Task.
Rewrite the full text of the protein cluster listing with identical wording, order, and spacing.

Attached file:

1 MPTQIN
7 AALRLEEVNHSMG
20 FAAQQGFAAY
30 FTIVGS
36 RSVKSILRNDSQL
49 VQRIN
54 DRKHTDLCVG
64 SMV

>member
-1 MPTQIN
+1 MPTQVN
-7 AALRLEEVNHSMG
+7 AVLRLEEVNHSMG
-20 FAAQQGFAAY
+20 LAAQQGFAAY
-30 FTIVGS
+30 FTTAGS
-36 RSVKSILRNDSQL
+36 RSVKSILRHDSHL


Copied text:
1 MPTQIN
7 AALRLEEVNHSMG
20 FAAQQGFAAY
30 FTIVGS
36 RSVKSILRNDSQL
49 VQRIN
54 DRKHTDLCVG
64 SMV

>member
-1 MPTQIN
+1 MPTQVN
-7 AALRLEEVNHSMG
+7 AVLRLEEVNHSMG
-20 FAAQQGFAAY
+20 LAAQQGFAAY
-30 FTIVGS
+30 FTTAGS
-36 RSVKSILRNDSQL
+36 RSVKSILRHDSHL